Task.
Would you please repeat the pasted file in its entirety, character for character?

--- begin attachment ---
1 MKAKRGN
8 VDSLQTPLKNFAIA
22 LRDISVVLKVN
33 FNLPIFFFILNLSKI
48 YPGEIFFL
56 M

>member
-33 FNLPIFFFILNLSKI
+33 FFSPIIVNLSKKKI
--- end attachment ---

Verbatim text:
1 MKAKRGN
8 VDSLQTPLKNFAIA
22 LRDISVVLKVN
33 FNLPIFFFILNLSKI
48 YPGEIFFL
56 M

>member
-33 FNLPIFFFILNLSKI
+33 FFSPIIVNLSKKKI